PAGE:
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Anatomy of a Search Result: SEO Optimising Your SERP Snippets

SEO Optimisation

When a potential customer sees your SEO optimised eCommerce web page come up in the SERPs (search engine results pages), that blue link and description may be your only opportunity to connect with them.

The title tag and meta description, also known as meta tags, used in the <head> section of a HTML document provides information to search engines and visitors about the content of a web page.  They are used to generate the snippet that appears in the SERPs. Social media sites and other external websites will also use title tag as the anchor text for the link to your site, followed by the meta description.

As the principal text that describes the online document, title tags are one of the most important aspects of onsite SEO. They can be optimised for keywords, in order to appear higher in the search results, and also to improve the user experience. This maximises your organic CTR (click through rate) which can also have a positive impact on search engine rankings. Meta descriptions, for their part, provide a longer explanation of what users can expect to see on the page. Both titles and meta descriptions for any page on your website can be updated according to changes in content or to achieve better rankings.

What users find when doing a search

When you search for something in Google or any other search engine, a list of results is generated based on what you typed in the search box. If you type in “Contact Trafficsource”, one of the first results you will see is the following title and description, which leads you to our Contact Us page.

Optimise meta titles for better CTR

The SERP snippet can be broken down into 3 parts:

 

Heading/Title

This is the first text (the blue link) that potential visitors see in the SERPs; the title element of the page. For a blog or news post, it is often the same or very similar to the article title. For a web page, it should describe the content of the page, helping explain to visitors what they might find if they click there.

URL

Next is the URL of the website. The little dropdown arrow (ever wondered what that was for?) lets you choose if you want to see a cached version of that page.

Meta description

To give the searcher an idea about the content of the webpage they are about to visit, a short description is included in the SERP snippet. Though meta descriptions are not important for keyword rankings, the search terms you entered in the search box will be highlighted in bold. This gives you an idea of the relevance of the page – if no words are in bold, it is possible that the page is not relevant to your search query.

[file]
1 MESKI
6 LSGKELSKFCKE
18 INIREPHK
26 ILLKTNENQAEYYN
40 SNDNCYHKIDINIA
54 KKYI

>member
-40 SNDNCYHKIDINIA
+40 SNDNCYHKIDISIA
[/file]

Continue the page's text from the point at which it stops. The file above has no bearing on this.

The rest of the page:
Optimising titles and descriptions

 

Title tags

Meta Title Ecommerce Marketing

The title element, visible in the browser tab as shown above or in the SERP snippet, is what Google reads as the title of a web page.

A well-optimised title should contain the relevant keyword as close to the beginning of the phrase as possible, be around 55 characters long (including spaces) and be inviting for users to click on.

If you look at pages like Buzzfeed and Upworthy you will see that their titles are very click-baity. That approach may not be appropriate for your brand, but the idea of creating titles that invite users to visit your site is still relevant.

The following are common features of successful titles:

  • Accuracy – Google values useful information, so a title that accurately describes the content of its page will be SEO-friendly.
  • Call to action – “Buy now”, “Contact us today” or simply “Click here!”
  • Numbered lists – “5 ways to..”, “15 reasons why..” or “3 products that..”
  • Compelling language – This will depend on your offering and target audience.

 

Meta description

Meta description SEO ServicesWhere the title includes keywords and gives a snappy description of the page, the description is where you can add detail, and encourage your target audience to click on your page.

Although keywords in the meta description do not have direct SEO value, they can be important to the reader. You may want to draw attention to a special offer, or provide information on incentives for buying from you, such as added values or unique selling points.

Google only shows a limited number of characters, and after that your text will be cut off. To avoid having your meta description trail off in a series of dots, the current guidelines recommend aiming for no more than 155 characters.

Many successful meta descriptions include:

  • A call to action – “Contact us today for more information”
  • Reasons to click the page – “Special offers available now!”
  • Contact information – Make it as easy as possible for your customer to get in contact
  • A slogan – Use your description as an opportunity to strengthen your brand

 

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